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Noninvasive assessment of cancer response to therapy


Rapid assessment of cancer response to a therapeutic regimen can determine efficacy early in the course of treatment. Although biopsies of cancer can be used to rapidly assess pharmacodynamic response, certain disease sites are less accessible to repeated biopsies. Here, we simultaneously assess response in all sites of disease within days of starting therapy by use of peptide ligands selected for their ability to discern responding from nonresponding cancers. When conjugated to near-infrared imaging agents, the HVGGSSV peptide differentiates between these two types of cancer. Rapid, noninvasive assessment of the pharmacodynamic response within cancer promises to accelerate drug development and minimize the duration of treatment with ineffective regimens in cancer patients.

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Figure 1: HVGGSSV phage binding to treated tumors.
Figure 2: HVGGSSV peptide differentiates between responding and nonresponding tumors.
Figure 3: Peptide assessment of tumor response to all TKIs.
Figure 4: Peptide binding detects response to therapy in all tumor models.


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This work was supported by US National Cancer Institute grants R01-CA89674, R01-CA112385 and R01-CA125757 (D.E.H.) and the Ingram Charitable Fund and the Vanderbilt-Ingram Cancer Center. We thank E. Ruoslahti (Burnham Institute) for the gift of T7 phage–based random peptide library and A. Kraker and P. Bailey (Pfizer) for technical assistance with mouse models of cancer.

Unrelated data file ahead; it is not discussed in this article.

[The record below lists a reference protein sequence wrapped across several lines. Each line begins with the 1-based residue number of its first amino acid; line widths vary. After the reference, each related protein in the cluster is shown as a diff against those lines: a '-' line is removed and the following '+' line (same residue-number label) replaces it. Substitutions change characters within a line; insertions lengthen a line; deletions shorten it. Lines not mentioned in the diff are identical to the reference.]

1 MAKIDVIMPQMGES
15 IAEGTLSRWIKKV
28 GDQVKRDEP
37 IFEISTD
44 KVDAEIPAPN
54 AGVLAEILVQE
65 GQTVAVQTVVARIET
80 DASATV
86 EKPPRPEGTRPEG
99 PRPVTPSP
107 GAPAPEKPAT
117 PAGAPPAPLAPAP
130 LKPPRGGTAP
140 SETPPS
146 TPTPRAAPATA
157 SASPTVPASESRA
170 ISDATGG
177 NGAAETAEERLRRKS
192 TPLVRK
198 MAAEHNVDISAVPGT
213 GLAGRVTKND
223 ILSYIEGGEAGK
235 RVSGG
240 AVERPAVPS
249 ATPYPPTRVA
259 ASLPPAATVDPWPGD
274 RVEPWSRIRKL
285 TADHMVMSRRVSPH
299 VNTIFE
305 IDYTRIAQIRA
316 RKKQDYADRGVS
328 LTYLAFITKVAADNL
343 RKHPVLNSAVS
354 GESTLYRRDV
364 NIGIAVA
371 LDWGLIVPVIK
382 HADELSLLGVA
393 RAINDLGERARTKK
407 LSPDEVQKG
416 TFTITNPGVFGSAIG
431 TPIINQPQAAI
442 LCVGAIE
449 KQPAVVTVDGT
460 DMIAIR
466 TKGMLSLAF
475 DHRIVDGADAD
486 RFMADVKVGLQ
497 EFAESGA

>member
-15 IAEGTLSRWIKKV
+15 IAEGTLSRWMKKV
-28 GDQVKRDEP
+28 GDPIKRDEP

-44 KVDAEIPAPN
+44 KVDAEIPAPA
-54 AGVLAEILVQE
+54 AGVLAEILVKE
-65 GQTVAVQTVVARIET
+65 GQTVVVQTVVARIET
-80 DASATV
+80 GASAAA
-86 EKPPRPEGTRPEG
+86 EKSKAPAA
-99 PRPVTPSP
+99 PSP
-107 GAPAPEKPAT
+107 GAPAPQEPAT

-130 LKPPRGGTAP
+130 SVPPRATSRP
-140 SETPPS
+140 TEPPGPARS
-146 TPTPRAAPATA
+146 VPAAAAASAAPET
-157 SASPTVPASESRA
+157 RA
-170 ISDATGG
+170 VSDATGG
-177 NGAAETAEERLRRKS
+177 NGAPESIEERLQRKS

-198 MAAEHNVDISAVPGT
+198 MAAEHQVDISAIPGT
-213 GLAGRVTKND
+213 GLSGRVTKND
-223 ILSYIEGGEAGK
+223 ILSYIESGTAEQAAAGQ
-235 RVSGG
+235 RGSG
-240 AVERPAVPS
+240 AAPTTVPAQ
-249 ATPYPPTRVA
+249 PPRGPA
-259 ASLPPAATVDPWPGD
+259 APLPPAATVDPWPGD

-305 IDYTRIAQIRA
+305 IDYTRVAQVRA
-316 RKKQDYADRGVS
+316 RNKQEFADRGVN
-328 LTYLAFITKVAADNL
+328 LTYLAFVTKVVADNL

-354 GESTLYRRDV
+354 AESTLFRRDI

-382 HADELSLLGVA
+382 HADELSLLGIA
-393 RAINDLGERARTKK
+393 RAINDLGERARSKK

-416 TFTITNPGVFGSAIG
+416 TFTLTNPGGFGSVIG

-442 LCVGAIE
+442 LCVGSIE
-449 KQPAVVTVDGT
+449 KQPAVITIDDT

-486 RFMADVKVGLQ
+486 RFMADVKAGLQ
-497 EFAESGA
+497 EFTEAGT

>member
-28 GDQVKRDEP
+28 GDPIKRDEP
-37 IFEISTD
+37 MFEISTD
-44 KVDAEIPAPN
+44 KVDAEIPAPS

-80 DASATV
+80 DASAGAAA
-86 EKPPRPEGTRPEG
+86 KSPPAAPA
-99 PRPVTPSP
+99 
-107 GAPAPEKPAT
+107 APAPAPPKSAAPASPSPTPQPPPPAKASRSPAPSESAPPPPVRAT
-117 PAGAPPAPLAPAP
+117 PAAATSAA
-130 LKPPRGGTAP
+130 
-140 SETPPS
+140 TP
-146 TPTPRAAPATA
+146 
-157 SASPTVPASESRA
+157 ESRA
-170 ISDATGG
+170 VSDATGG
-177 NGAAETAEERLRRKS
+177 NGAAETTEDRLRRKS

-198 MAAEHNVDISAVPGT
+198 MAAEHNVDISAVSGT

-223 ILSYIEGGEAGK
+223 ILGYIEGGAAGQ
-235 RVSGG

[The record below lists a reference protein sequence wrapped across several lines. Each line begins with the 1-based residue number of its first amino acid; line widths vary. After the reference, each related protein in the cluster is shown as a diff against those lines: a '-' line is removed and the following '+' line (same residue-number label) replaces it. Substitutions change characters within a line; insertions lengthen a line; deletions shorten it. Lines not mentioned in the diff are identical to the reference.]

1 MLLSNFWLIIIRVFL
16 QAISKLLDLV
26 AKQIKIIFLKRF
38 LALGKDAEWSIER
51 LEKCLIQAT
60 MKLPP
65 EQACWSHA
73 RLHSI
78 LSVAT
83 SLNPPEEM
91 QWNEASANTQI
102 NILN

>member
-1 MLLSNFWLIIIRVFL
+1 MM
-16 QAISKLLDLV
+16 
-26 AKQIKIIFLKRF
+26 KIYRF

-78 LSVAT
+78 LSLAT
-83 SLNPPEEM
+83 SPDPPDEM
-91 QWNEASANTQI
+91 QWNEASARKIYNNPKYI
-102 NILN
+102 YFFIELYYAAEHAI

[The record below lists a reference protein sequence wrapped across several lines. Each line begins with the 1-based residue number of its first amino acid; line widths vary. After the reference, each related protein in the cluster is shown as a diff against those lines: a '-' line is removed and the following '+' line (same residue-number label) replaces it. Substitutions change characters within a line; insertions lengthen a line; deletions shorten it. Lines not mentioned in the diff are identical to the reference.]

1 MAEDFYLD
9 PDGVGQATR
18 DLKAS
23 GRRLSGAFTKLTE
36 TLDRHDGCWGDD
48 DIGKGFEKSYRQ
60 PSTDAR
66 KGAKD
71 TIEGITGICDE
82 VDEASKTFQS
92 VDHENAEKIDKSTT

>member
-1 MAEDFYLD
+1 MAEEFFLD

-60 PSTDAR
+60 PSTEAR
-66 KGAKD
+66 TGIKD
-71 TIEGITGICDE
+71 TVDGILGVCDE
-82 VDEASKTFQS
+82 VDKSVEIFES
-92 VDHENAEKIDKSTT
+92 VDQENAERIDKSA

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Authors and Affiliations



Z.H. and A.F. discovered and prioritized peptides. A.F., R.D. and H.O. performed all mouse imaging. H.W. and L.G. performed cell assays microscopy and histology. D.E.H. is the principle investigator and oversaw all studies.

Corresponding author

Correspondence to Dennis E Hallahan.

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Competing interests

A patent application to the US Patent Office entitled “Imaging cancer response by use of peptide ligands” is pending.

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Supplementary Figs. 1–3 and Supplementary Methods (PDF 12300 kb)

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Han, Z., Fu, A., Wang, H. et al. Noninvasive assessment of cancer response to therapy. Nat Med 14, 343–349 (2008).

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